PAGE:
Relief Society Lesson 14: Priesthood Organization
One of our readers, Alyssa, emailed us her idea of how to approach this lesson. (Thank you, Alyssa!)
When I’ve taught this lesson in the past, I usually do most of it straight—basically following the outline of the manual. Since I came from an all-girl family, I personally found most of the specific information about the roles and duties of each priesthood office to be rather eye-opening. I had never been taught that information very explicitly up until the time that I taught this lesson—which probably speaks a little bit to the gendered nature of instruction in the church. I think that women should be more fully informed about this information too, so that was one of the goals of my lesson. Women should know about the structure and organization of the priesthood.
The old Gospel Principles manual used to have a drawing of a church and had each of the priesthood offices making up the different “parts” of the church. I scanned that image, then I typed in the details about the roles and responsibilities of each office onto the image. I made a handout with this image on the first page and used it as the basic guide for my lesson. Here is a link to it.
Here’s where I do something different: after going through all the different offices of the priesthood, I then transition to the final section of the lesson by saying, “So that’s the organization of the priesthood on the earth, but if you’ll flip over to the back side of your handout…” On the reverse side of the handout, I put an image of a blank family pedigree chart. Pointing to the pedigree chart, I then say: “This is the organization of the kingdom of God both on the earth and in heaven: the family. This is how we will be organized in the celestial kingdom and this is why marriage in the temple is so central to Heavenly Father’s plan.”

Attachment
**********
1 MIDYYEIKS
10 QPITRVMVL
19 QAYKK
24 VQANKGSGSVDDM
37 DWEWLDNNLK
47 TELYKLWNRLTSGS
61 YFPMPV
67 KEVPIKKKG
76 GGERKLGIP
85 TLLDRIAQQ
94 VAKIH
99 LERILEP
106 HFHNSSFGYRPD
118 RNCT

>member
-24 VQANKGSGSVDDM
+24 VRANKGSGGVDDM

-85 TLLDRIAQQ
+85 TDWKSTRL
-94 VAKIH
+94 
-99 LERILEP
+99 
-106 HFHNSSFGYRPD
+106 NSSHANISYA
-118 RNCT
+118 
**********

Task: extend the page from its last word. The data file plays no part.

I then have someone read D&C 131: 1-4. I then say: “So, in order to obtain the highest degree of the celestial kingdom, both a man and a woman must enter into the new and everlasting covenant of marriage. Even though a man holds the priesthood, he cannot enter into this order of the priesthood (the patriarchal priesthood) without his wife.
“So, as women we are very much a part of this priesthood organization. We are a crucial and integral part of this organization.
“Looking back on the front page of this handout, it is important to remember that even though President Monson holds the highest office in the priesthood on this earth, his highest responsibility is to his wife and his children.
“Remember that this [the front page] priesthood organization exists to support this [the back page] organization. Not the other way around.”
I then conclude by encouraging the women to study more about the priesthood organization. I also encourage them to look to the scriptures, the words of the prophets, and sacred temple ceremonies in order to gain a deeper understanding of the new and everlasting covenant, the Abrahamic covenant, and the Patriarchal Order. (It’s my way of saying that there’s a lot more stuff out there to learn about our church’s doctrine. Deep stuff that is not taught explicitly because of the sacred nature of the temple ceremony, but which totally validates my own feminist views, at least in my own mind. But that’s as far as I take it in a traditional church setting.)